Governance of corporate social responsibility (CSR) remains a permanent subject in
the sustainability development debates despite its long history. This article examines
issues of governance by establishing the relationship between CSR and return on
assets (ROA) of Johannesburg Security Exchange (JSE) listed mining firms. The
purpose of focusing on mining firms is necessitated by the need to address socioeconomic
ills which are phenomenal within the South Africa’s mining communities.
Hence, the objective of this article is to investigate the interactions in the CSR,
based on employees and black suppliers. The secondary data on CSR and ROA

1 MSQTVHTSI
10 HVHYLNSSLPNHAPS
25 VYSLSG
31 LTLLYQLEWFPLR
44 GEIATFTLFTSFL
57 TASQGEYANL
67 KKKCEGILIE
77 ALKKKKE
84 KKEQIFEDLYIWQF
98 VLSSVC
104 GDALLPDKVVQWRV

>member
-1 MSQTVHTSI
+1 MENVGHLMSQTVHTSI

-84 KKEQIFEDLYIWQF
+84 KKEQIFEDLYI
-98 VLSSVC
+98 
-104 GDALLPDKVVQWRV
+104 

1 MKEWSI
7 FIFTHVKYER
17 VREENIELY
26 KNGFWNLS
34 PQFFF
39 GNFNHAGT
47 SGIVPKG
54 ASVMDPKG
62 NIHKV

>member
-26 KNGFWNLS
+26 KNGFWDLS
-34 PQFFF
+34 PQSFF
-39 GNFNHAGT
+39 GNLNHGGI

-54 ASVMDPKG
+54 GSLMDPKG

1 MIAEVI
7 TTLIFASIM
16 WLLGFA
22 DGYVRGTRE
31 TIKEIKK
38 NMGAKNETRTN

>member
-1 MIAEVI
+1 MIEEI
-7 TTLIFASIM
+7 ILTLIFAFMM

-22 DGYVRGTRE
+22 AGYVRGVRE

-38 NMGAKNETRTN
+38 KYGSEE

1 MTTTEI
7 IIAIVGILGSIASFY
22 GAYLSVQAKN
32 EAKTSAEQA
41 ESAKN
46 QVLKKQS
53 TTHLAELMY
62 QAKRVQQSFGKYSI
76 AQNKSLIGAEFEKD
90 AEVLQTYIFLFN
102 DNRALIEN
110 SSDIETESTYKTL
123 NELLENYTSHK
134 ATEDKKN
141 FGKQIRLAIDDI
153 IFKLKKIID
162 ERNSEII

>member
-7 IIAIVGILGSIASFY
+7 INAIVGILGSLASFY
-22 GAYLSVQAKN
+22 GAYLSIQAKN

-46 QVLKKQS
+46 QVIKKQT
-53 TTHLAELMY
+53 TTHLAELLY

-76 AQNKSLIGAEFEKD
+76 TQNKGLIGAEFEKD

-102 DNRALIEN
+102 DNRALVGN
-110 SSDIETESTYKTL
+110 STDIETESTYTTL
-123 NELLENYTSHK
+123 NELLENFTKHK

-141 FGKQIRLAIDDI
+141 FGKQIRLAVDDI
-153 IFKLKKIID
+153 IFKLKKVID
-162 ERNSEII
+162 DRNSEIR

for the years 2010–2014 were collected from the integrated reports of purposively
sampled 10 mining firms listed on JSE (SRI) Index. The case study research strategy
was adopted from which data was collected and gathered using content analysis.
The CSR aggregates such as Broad Based Black Economic Empowerment (BBBEE)
procurement and skill and training expenditure are used as independent variables
while ROA is used as a dependent variable. The multiple regression statistics are used
to test the relationship, which is the manifestation of the underlying governance.
The findings reveal that CSR has a negative impact on ROA. However, after the
incorporation of the number of employees as a control variable, the results show
that there is a positive relationship between CSR and ROA. In this way, the study
confirms that tenets of good corporate governance are satisfied in the relationship of CSR and ROA in the selected mining firms, notwithstanding the continued
poverty among mining communities.